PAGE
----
London's Pulse: Medical Officer of Health reports 1848-1972

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London County Council 1900

[Report of the Medical Officer of Health for London County Council]

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Brick graves are still buried in to a small extent—about four a year on an average at this
The number of interments in 1897 was 123.
(138.) Wandsworth cemetery—Opened 1878.
Situated on rising ground in the parish of Wandsworth, to the east of Garratt-lane, and
just south of the South-Western Railway main line. Some distance to the north-east is Wandsworth
Prison. There are no houses in proximity to the cemetery.
The surface of the ground has a good slope. The soil consists partly of clay and partly of
river gravel, and a new piece of ground, lately acquired with a view to extension, is of a sandy
The cemetery is drained at a depth of 13 feet, and brick graves are connected with these
The total area is 34 acres; of this 12 acres are enclosed and 9 laid out for cemetery
purposes. The remainder is used for nursery or agricultural purposes. Of the total, 30 acres have
not been buried in, while of the 4 acres already used about 1 acre is occupied by common graves,
and is therefore not again available for interments.
The area of grave spaces is, for private and common graves, 9 feet by 4 feet.
The depth of private graves is variable, but the tendency, it is stated, is to have graves
for single bodies. Common graves are dug 17 feet usually, four adults and three children being
interred in a grave. The bodies of _paupers are interred at Woking cemetery.
There are only a small number of brick graves or vaults here. They are seldom required

The number of interments in 1897 was—


(139.) Woolwich cemetery.
I am unable to report on this cemetery. The local authority has failed to supply information
regarding it.
13.—Cemeteries situated outside the boundary of the County of London.
(140.) Battersea cemetery {new)—Opened 1891.
Situated at Morden, in Surrey, the cemetery is surrounded by open country on all sides.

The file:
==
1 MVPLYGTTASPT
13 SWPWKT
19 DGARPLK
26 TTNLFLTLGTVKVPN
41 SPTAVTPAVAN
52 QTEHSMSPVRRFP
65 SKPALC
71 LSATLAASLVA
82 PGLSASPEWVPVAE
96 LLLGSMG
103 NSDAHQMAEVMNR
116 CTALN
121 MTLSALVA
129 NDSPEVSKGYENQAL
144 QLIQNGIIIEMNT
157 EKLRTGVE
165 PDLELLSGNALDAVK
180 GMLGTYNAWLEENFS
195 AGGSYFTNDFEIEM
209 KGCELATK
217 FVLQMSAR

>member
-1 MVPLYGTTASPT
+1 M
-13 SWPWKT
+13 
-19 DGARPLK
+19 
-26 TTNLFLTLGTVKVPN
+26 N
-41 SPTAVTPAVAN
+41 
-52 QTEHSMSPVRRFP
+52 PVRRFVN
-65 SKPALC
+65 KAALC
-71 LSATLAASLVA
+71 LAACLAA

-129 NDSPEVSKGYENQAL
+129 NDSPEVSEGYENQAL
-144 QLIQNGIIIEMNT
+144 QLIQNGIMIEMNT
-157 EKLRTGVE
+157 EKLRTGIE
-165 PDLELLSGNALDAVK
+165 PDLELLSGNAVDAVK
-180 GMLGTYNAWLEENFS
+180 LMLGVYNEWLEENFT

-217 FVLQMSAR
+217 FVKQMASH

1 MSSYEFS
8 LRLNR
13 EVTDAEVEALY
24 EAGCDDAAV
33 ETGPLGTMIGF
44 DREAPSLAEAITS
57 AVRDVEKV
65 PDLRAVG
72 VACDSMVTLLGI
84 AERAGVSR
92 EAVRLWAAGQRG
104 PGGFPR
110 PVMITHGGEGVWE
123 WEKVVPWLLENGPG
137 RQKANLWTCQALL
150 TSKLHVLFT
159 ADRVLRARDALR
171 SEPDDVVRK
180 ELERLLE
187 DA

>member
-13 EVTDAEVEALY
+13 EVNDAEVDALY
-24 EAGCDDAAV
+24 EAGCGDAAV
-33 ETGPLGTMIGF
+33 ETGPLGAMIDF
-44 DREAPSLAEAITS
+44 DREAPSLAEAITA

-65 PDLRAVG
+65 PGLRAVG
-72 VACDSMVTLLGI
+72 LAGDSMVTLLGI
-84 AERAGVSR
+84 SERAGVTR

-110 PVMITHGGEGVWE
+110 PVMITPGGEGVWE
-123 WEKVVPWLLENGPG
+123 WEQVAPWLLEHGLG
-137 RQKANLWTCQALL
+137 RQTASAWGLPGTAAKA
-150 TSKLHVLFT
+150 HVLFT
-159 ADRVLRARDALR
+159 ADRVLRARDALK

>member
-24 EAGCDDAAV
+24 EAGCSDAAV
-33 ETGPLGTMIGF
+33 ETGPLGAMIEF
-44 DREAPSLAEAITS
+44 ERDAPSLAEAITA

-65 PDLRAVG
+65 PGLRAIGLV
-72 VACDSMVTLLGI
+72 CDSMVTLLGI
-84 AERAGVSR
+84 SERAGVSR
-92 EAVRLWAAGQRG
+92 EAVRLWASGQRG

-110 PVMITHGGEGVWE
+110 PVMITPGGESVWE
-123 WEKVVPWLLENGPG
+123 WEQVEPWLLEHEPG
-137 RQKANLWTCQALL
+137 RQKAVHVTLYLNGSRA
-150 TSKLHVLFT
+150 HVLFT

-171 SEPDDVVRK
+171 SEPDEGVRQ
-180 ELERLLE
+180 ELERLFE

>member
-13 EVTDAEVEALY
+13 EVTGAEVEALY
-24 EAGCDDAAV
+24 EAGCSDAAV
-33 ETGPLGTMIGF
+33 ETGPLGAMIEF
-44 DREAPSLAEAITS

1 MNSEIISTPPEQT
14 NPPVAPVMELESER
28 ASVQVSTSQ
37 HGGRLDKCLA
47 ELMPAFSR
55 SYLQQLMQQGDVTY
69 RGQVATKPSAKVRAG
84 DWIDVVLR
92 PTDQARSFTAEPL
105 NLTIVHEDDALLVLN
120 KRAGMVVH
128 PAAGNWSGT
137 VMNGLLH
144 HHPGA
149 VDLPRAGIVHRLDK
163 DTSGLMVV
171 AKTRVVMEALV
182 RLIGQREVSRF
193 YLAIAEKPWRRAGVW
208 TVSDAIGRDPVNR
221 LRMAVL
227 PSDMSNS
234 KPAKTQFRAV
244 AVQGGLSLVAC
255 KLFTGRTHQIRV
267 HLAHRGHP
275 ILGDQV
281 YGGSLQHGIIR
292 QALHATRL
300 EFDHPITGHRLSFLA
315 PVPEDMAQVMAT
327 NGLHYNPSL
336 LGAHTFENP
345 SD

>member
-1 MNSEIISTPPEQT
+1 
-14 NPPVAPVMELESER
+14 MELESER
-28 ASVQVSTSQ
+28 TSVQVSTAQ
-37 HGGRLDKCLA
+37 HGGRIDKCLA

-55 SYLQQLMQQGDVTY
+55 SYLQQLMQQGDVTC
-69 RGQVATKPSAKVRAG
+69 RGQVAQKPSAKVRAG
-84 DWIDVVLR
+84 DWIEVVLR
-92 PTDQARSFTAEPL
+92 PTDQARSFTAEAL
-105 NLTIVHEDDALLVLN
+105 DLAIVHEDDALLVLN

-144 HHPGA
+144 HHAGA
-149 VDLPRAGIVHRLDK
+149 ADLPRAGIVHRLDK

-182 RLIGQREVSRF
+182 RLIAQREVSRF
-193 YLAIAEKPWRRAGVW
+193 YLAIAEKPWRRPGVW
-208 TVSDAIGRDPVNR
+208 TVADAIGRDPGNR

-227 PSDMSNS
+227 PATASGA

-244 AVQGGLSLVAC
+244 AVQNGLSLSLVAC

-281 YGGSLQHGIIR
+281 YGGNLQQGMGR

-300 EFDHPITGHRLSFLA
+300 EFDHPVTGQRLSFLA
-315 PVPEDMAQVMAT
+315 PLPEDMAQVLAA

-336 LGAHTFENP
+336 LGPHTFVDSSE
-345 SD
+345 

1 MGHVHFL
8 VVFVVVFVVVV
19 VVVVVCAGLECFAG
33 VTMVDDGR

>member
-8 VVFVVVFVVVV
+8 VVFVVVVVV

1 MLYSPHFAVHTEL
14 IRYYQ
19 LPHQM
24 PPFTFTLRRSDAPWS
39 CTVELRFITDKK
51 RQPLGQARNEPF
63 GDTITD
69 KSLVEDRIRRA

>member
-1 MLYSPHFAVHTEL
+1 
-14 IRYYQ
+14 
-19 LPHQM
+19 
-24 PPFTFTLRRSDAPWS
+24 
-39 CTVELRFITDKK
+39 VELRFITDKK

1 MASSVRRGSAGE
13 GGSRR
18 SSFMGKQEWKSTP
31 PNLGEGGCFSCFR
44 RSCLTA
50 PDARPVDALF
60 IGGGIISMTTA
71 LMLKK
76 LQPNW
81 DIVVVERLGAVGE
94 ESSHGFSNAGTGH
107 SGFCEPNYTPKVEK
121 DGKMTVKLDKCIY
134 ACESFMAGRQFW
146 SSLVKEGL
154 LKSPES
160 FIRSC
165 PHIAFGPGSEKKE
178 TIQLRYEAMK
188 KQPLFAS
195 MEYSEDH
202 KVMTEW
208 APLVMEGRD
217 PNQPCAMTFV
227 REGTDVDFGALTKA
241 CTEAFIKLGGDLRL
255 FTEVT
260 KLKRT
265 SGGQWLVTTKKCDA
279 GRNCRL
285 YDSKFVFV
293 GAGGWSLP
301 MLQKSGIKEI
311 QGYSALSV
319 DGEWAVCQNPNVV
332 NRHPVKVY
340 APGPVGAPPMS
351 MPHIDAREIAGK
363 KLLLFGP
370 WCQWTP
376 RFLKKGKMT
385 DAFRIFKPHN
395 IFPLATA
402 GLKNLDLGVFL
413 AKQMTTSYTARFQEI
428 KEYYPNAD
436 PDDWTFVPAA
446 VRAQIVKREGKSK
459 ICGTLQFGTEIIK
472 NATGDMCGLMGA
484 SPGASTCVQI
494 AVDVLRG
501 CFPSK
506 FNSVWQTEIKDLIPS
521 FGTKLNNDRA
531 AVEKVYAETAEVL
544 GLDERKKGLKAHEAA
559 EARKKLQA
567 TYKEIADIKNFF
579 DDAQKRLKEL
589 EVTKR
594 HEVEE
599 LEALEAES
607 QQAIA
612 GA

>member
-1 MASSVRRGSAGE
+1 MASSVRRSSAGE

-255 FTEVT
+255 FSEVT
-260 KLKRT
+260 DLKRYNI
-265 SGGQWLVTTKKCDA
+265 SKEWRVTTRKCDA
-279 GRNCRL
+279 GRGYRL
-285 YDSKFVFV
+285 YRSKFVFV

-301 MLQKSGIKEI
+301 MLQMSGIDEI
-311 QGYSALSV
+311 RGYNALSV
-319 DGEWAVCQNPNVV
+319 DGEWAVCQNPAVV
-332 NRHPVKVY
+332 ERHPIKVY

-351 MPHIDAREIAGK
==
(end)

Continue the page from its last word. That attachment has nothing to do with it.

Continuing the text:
The ground is low-lying, and for the most part flat and has a small brook running through
part of the land purchased for use as a burial place.
The soil consists of London clay, and is drained at a depth of 11 feet from the surface, the
effluent being pumped from a well into the Croydon sewerage system.
The total area of the ground is 130 acres. Part of this is let for grazing; 62 acres are in
use for burial purposes. Some 4¼ acres of ground have now been buried in, about 3 of which are
occupied by common graves which cannot again be disturbed. Probably one-sixth of the private
graves are also full.
The area of all grave spaces is 9 feet by 4 feet. Children are, as a rule, buried in separate
common graves, for which the same space is allowed.
Private graves are mostly 7 feet deep. Common graves are dug to 10½ or 11 feet, and, as
a rule, the corpses of five adults are interred in each. They are usually filled within two days.

The number of interments during 1897 was—


(141.) Battersea (???) cemetery—Opened 1860. (Situated within the county.)
This cemetery is now only used for burials in private graves which have not yet been filled.
Chingford Mount cemetery—Opened 1884.
This is owned by the proprietors of Abney-park cemetery.
The soil consists of clay. The ground is drained for surface water by means of drains
laid underneath the pathways.
The area of the cemetery is 60 acres, in only 5 acres of which have burials taken place,
and in at least 2 acres of the latter graves are still available for further burial.
The area of grave spaces is as follows—For purchased graves, 8 feet 6 inches by 3 feet,
9 feet by 4 feet, 10 feet by 4 feet; for common graves, 25½ square feet, or 8 feet 6 inches by
3 feet. Private graves are usually required to be of a depth of 12 feet. Common graves vary
from 14 to 20 feet, and 8 to 10 adult bodies are in most instances buried in each grave.
The use of brick graves and vaults is dying out.